If the graphic looks familiar it’s a mod of one I used in my June 27 post about the Low Moon. There I explained why the Moon’s orbital precession affects how high the Moon appears in the sky. In 2034, when the Full Moon reaches its most northern declination, it will trace its highest arc through the sky (for Northern Hemisphere observers). During research for that post I discovered something I had not known: In 2034, the Moon will also cause ocean tides higher and lower than normal in many locations. The graphic above shows the geometry. Note that the tidal bulge raised by the Moon is, on average, about twice that raised by the Sun.
If you’re not familiar with the science of tides, you might want to check out this post: The Moon’s Tidal Effect on Earth. In and around the year 2034 certain areas of the globe will experience amplified tides because of a complex interaction between the Moon’s declination, the superposition of its tidal bulge with that of the Sun, and the asymmetric distribution of continental land masses around the globe.
Oceanographers classify tides into one of three types:
- Semidiurnal: Two equal high and low tides each day.
- Diurnal: One high and low tide each day.
- Mixed Semidiurnal: Two unequal high and low tides each day.
Of course this ignores the smaller tidal bulge raised by the Sun, but more on that later. The following graphic shows the global distribution of each type of tide:
There were quite a few articles online that warned of “larger tides in the mid-2030s” but none really explained why. Several of them did, however, cite the same scientific paper by Ivan D. Haigh, Matt Eliot, and Charitha Pattiaratchi in their references. I cite it here for curious readers:
Here’s a summary of my takeaways from that paper:
- In general, a given point on Earth’s surface will experience four tides each day. On a rotating Earth, that point will pass through the two tidal bulges caused by the Moon, and two caused by the Sun. When the Moon is Full or New, its tide superimposes on that of the Sun yielding only two tides per day. These are commonly called spring tides because of their larger size.
- In reality, tides are much more complex. They are affected by long-term cycles in the Earth’s and Moon’s orbits. Also, continents and ocean currents introduce phase delays as a tidal bulge sweeps from east to west. And the topography of the coastline and seafloor at the point where the tide is experienced can focus or disperse the tide. This is why some locations have diurnal and mixed semi-diurnal tides.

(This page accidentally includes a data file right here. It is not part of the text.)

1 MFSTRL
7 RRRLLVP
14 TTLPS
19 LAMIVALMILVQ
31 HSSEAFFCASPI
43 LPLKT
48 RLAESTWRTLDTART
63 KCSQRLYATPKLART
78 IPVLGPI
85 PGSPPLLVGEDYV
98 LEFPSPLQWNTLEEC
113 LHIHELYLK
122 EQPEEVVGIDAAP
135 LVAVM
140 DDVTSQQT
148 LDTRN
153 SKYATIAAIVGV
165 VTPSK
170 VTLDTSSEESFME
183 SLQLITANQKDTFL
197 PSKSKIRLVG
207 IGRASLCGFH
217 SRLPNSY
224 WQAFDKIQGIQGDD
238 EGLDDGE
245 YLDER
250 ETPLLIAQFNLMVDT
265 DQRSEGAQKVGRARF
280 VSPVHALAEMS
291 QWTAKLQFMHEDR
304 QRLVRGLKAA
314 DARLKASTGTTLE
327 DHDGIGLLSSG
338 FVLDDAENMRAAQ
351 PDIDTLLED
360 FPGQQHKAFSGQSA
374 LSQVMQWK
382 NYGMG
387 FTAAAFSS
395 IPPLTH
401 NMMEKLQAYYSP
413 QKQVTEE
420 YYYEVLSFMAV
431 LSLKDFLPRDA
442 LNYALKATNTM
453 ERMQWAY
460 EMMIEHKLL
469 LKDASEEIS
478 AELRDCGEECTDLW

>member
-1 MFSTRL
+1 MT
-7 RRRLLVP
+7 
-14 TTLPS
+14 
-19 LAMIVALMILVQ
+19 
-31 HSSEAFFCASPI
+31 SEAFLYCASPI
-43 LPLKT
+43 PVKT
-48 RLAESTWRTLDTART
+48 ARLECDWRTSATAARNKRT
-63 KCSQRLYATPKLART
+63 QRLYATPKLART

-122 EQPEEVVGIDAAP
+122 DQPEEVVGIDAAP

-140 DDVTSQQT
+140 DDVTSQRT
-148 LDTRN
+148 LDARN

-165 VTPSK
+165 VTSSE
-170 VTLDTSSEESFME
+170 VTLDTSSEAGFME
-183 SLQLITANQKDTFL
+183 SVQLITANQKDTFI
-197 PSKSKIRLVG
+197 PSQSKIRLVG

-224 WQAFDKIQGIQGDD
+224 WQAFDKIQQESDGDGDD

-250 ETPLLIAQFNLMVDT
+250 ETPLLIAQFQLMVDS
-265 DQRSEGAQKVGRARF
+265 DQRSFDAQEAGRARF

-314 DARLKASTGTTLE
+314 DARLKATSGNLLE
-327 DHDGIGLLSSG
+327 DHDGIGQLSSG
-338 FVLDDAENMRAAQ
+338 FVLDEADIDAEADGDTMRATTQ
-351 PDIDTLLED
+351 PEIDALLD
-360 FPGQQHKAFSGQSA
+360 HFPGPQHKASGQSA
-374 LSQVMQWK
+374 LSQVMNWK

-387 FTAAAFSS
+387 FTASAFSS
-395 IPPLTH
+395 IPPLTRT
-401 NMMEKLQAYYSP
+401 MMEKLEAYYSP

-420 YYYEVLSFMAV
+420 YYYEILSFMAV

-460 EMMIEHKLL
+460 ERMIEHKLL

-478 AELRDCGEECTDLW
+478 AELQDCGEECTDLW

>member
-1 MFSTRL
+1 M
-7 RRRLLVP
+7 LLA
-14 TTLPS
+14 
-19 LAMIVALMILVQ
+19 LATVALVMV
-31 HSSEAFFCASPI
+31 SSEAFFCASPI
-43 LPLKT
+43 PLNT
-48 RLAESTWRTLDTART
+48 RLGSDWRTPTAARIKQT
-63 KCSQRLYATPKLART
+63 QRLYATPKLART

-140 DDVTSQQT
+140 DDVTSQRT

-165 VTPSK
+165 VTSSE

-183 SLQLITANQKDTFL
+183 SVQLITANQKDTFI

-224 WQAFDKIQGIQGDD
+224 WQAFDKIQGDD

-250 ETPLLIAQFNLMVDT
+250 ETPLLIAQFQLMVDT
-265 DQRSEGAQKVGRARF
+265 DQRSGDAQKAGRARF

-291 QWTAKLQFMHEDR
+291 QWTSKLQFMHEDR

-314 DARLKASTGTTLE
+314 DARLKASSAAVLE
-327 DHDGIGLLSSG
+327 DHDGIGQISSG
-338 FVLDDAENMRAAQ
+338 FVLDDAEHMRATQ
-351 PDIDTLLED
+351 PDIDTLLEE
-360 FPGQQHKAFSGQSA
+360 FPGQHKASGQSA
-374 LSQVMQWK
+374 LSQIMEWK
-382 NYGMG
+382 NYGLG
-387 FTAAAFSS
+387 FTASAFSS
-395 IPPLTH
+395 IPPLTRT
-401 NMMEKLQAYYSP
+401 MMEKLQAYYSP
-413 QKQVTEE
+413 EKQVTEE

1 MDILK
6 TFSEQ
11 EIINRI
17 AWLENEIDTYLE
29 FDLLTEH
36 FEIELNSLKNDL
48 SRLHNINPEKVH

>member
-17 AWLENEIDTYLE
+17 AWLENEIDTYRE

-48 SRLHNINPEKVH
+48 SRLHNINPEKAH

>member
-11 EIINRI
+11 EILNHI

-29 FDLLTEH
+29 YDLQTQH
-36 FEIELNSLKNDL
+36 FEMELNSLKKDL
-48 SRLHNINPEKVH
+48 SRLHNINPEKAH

- In 2034, when the Moon is at high declination and its orbital plane nearest the plane of Earth’s equator, it’s tidal bulge will better align with the tropics, amplifying both high and low diurnal tides in that region.
There is another lunar cycle that affects tides: perigeal precession.
Lunar tides are greatest when the Moon is at perigee — the closest point to Earth in its elliptical orbit. The graphic exaggerates the geometry for clarity. The major axis of the Moon’s orbit precesses 360° in 8.85 years. Because this is a longitudinal drift (instead of latitudinal), the effect is more evenly distributed and contributes more to semi-diurnal tides. If the Moon is at perigee when its New or Full, its tidal bulge will align with that of the Sun producing what is called a king tide. In 2034, several Full Moons will occur near perigee causing semi-diurnal king tides.
The theoretical model used to predict tides includes parameters for the Earth and Moon. After incorporating phase delays caused by continents and ocean currents, the model generates a mathematical sum of three sinusoidally varying components:
- Precession of the Moon’s orbital plane: T = 18.61 yr and T = 9.35 yr (subharmonic)
- Precession of the Moon’s orbital perigee: T = 8.85 yr and T = 4.425 yr (subharmonic)
- Orbit of Earth around the Sun: T = 1 yr and T = 0.5 yr (subharmonic)
The paper’s authors accumulated a database of archived tidal records for locations around the globe. Then they searched that database using Fourier analysis looking for signals matching any of those six cycles. What they found was that all six signals were present, but in varying degrees depending on the type of tide experienced at the location of interest.
The paper was published in June 2011. The authors were predicting large tides for the year 2015 for the same reasons we’ve been hearing warnings about 2034. Here’s what happened in 2015 in one community on the Gulf Coast of Texas:
Meteorologists refer to this phenomenon as a “nuisance tide” or “sunny day tide” because no hurricane surge was needed to flood normally dry areas. Unfortunately, in 2034 when that tidal cycle repeats, we’ll can expect even higher water levels because of the increasing contribution of sea level rise (SLR).
The current rate of SLR is around 3.6 mm/year (0.14 inches/year). So extrapolating from 2015, in 2034 there will be tides 67 mm (2½ inches) higher than what you see in that photo. That’s just an average prediction from a computer model, so some locations will see more or less. Further, that extrapolation assumes the rate of SLR remains constant, but many climate scientists expect that rate to increase.
Next Week in Sky Lights ⇒ JWST Teaser Image